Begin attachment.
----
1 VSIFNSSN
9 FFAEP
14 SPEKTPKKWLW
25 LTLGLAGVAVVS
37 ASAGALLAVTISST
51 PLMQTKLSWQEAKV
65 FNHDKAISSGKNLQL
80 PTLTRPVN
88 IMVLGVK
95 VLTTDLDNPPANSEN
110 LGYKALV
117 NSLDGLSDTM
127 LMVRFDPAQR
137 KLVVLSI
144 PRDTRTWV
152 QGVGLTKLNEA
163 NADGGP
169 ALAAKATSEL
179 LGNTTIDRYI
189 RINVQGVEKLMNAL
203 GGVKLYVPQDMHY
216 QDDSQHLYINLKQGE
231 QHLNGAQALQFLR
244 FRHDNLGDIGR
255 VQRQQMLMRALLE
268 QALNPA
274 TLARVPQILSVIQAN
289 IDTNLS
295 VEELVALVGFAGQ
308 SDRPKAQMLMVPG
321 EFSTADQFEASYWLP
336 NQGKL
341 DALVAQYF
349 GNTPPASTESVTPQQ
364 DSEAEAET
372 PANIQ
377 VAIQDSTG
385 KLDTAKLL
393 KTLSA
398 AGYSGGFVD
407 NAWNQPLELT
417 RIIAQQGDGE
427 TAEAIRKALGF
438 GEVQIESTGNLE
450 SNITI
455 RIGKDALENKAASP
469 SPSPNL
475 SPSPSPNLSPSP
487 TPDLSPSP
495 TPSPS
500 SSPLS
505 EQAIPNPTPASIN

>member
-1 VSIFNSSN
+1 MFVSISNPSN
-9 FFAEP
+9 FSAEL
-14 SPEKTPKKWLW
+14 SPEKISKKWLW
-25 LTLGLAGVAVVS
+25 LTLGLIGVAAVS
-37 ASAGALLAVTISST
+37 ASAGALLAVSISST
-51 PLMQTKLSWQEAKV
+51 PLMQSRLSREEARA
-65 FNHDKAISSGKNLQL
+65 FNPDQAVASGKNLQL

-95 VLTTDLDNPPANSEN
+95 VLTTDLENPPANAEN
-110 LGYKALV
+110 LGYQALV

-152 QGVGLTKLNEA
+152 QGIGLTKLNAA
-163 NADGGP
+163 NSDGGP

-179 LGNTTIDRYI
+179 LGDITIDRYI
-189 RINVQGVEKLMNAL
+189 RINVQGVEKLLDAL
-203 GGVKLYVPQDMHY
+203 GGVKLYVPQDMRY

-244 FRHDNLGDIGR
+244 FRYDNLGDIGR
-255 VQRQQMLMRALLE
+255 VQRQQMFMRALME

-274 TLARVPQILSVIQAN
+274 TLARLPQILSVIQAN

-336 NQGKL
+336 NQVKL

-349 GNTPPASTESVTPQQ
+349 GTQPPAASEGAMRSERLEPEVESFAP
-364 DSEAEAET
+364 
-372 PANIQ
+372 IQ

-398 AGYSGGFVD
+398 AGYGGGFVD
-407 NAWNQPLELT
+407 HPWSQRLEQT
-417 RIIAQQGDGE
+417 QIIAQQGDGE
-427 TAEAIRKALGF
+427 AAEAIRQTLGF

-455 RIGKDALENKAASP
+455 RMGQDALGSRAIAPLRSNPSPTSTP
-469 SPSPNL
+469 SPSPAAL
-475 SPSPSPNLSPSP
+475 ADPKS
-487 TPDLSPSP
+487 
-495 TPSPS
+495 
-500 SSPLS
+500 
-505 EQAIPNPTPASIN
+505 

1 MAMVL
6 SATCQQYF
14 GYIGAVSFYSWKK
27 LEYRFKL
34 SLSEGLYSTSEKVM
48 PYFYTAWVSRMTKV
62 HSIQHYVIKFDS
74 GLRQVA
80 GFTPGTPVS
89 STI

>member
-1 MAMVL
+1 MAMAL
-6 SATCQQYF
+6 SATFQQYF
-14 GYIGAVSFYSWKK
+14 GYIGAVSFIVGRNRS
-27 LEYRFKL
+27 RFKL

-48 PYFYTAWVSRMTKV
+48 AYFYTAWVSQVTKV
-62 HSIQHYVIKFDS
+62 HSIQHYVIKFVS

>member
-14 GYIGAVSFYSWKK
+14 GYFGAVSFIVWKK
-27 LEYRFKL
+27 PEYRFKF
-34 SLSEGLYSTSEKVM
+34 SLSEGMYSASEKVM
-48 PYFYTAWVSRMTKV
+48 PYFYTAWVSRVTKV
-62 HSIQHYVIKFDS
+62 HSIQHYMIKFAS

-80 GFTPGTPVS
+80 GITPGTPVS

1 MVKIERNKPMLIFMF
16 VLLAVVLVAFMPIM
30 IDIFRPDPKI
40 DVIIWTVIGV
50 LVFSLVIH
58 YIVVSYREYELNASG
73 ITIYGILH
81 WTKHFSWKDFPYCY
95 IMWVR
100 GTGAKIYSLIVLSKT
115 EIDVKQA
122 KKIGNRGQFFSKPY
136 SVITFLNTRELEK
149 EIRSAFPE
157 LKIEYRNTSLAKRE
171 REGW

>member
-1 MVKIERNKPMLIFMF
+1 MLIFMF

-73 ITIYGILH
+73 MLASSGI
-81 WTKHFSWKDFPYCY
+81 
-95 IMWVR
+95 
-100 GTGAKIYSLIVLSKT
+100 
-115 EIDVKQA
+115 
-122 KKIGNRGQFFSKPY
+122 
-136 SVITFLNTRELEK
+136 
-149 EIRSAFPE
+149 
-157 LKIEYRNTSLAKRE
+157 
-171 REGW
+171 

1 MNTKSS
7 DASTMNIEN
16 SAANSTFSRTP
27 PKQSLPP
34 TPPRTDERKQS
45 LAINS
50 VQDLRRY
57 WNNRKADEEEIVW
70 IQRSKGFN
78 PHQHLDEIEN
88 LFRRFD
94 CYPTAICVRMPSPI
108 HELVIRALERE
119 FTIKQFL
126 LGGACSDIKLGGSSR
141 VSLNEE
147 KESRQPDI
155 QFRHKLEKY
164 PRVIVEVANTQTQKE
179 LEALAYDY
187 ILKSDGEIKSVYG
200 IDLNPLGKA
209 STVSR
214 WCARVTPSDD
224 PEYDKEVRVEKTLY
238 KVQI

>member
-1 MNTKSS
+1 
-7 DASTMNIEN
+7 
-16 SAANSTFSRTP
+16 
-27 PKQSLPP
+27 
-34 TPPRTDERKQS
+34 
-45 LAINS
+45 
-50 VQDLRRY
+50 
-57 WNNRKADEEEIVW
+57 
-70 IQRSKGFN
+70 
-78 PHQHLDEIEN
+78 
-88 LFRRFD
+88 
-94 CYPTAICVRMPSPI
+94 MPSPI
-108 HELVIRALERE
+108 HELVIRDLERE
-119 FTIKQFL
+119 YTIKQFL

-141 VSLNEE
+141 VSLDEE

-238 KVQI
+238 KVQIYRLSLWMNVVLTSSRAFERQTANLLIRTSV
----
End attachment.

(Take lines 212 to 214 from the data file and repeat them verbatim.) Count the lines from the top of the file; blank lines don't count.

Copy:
179 LEALAYDY
187 ILKSDGEIKSVYG
200 IDLNPLGKA